Put this movie on your Netflix Queue, regardless of your religion.  Put it there regardless of what kind of movie you usually like.  If you give it a chance, it just might give you a few new ideas about how you want to navigate this silly thing called life.

4:34 p.m.   1/11/05

Addendum:  I just got the special two-disk package and while I’m delighted with the extra footage, I am more than disappointed that there isn’t any Alan in it.  Of course, I realize that he’s a genius who makes few mistakes, but still.  Is one deleted scene or one outtake too much to ask for?  Apparently so.  There was an interesting tidbit about him, however.  Seems the wings he wore weighed a hundred pounds, and he threw his back while wearing them.  Ouch!  The things actors do for their craft.  It is also apparent that Kevin Smith has a very high regard for Alan, as he should.

I have to say that I agree with most of the deleted scenes being deleted save one.  There is a very moving scene in which we find out more about the reason Bethany can’t have children, and it’s a keeper.  I realize it doesn’t advance the plot, but it’s important to have that kind of backstory.  The rest of it is way too talky and best viewed outside the movie.  As for the criticism of the restaurant scene not being more action-oriented—i.e., seeing Bartleby and Loki doing their thing in a flashback—I disagree.  I like the ‘talkiness’ of the scene, and not just because Alan is in it.  It’s another chance to learn more about Bethany in her reaction to the information Metatron is dribbling to her.

I enjoy the homey nature of the commentary as well as the intros Kevin and Vincent do for each deleted scene.  It’s quite jarring at first to hear Kevin swear so much because that’s something not to be found in other commentaries, but it’s much appreciated.  I don’t like the high-falutin’ tone some of the extras for other movies carry, and it’s refreshing to have a bonus disc that is real.  It’s like sitting down with the director and just shooting the shit.  I appreciate that.  I also like the irreverent tone, but that’s only to be expected.  Look, this is filmmaking, not rocket science.  I hate when any artist is asked to defend every little detail of his/her art.  I know if I were ever to be interviewed and asked why I used a certain word or a certain phrase, my answer would most likely be, ‘Fuck all if I know.’  There doesn’t have to be meaning in every little thing, and sometimes focusing on the minutiae takes away from the big picture.

This gets back to my protest that people thought this movie was too long.  Sure, there are some scenes which might not make sense in and of themselves.  Sure, a few of the scenes are a bit self-important, but one has to look at the whole.  Not every word needs to be brilliant.  Not every scene needs to be great.  The only scene I would have taken out is the shit-monster scene, and that’s solely because I found it distasteful and not funny.  I’m really glad Kevin took the second scene with it out as it would have been way too much, and it would have ruined the ending completely.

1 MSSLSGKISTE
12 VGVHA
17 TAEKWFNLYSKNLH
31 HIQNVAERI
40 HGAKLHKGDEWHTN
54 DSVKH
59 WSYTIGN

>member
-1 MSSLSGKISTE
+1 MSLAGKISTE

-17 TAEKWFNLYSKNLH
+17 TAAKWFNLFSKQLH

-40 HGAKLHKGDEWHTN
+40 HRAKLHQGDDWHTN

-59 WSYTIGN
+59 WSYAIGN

I’m also glad to know that he had planned on leaving the scene bloody at the end, but didn’t have the time to shoot it that way.  That makes me feel better as I didn’t like that part of the ending.  I don’t mind that he refuses to answer questions such as, ‘Did Bartleby make it to heaven?’ because I don’t think a director is obligated to answer every question for the viewer.  We Americans are way too spoiled.  We want to be spoon-fed everything and not have to think for ourselves.  It’s the only explanation as to how that idiot got elected president.  Whoa, how the hell did I get to Bush in a review about a movie?  Because he’s easy to blame for everything.

Anyway, the extras are fascinating more for what they say about Kevin Smith than they do about the movie.  I enjoyed watching the deleted scenes, but I more enjoyed hearing Kevin and Vincent—one of the members of View Askew Productions—discuss the scenes and why they didn’t keep them.  I also enjoyed listening to them diss Ben Affleck.  I liked seeing Kevin’s wife and baby girl.  I couldn’t quite tell if it was true that he was a virgin when he married and that he’d only seen one woman naked—because he’s Catholic—but it was interesting to hear.  Finally, I can’t believe they received death threats because of this movie.  It’s a fucking movie, people.  Even God would have enjoyed this one.